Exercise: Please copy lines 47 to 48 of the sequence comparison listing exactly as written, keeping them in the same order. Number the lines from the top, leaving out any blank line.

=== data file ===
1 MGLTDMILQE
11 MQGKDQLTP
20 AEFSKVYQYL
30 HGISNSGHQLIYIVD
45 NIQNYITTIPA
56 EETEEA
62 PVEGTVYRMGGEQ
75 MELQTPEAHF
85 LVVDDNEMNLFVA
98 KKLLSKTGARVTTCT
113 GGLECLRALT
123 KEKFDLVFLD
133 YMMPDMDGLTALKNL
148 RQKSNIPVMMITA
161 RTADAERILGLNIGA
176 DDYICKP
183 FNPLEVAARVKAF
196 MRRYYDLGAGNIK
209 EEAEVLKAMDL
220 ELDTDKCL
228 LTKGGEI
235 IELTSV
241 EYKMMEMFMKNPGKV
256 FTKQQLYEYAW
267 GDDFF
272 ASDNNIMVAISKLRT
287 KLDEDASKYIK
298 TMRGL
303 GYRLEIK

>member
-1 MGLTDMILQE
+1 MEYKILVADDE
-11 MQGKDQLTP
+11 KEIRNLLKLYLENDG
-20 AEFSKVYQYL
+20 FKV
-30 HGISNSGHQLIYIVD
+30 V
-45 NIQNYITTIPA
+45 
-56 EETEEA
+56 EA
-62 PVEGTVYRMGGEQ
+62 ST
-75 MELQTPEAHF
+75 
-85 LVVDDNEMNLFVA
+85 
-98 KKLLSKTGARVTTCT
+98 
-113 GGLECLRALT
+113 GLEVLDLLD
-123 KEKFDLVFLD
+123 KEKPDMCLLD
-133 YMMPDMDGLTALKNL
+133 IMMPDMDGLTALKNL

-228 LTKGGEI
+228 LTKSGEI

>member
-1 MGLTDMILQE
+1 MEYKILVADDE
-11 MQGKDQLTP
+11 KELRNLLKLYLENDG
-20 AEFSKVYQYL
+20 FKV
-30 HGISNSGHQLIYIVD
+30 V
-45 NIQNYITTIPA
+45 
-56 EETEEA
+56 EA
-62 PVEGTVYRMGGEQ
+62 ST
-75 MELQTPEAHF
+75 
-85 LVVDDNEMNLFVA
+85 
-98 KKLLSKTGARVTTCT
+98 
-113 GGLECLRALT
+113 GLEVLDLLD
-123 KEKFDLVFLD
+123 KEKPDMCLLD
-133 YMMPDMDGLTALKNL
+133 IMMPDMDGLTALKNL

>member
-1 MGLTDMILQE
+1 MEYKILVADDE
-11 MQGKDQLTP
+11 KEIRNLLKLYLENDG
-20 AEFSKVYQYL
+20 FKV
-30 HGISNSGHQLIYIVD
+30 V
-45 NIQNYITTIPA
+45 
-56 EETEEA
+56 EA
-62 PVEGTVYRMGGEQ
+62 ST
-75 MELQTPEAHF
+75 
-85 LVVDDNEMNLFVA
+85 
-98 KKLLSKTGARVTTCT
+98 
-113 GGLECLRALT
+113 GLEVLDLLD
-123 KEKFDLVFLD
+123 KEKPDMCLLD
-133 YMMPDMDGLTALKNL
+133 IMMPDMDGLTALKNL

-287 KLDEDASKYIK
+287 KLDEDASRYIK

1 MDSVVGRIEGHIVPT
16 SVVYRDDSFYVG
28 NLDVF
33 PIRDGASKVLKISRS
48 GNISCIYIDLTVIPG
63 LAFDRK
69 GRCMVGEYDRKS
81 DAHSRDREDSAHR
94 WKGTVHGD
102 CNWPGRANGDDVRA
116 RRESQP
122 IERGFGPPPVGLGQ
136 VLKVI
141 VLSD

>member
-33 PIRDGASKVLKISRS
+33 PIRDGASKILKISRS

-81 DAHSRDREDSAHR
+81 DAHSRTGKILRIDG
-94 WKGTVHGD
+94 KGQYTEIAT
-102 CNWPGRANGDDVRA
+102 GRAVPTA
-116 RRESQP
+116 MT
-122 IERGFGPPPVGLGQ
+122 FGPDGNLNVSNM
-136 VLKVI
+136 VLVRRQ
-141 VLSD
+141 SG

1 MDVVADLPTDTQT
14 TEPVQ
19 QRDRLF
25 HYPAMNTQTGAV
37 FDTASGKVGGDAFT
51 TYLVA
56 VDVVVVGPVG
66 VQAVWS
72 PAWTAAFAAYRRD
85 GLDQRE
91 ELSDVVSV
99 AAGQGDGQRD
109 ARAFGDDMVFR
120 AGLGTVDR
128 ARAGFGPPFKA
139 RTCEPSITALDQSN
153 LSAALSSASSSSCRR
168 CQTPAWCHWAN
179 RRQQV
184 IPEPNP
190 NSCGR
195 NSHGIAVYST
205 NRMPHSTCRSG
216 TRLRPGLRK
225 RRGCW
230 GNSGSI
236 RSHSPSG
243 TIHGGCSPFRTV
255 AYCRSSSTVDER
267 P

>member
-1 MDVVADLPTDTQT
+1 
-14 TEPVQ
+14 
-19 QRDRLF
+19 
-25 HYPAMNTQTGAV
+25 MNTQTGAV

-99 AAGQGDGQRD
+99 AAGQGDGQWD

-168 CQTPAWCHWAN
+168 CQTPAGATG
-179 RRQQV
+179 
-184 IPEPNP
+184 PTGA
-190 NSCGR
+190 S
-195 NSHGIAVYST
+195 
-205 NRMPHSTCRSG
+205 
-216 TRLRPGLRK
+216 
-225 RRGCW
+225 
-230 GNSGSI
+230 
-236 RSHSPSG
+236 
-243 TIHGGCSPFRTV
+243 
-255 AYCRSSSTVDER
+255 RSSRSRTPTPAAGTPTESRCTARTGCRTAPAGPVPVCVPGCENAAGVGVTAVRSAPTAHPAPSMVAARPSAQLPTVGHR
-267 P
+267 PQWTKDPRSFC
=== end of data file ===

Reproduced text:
-85 LVVDDNEMNLFVA
+85 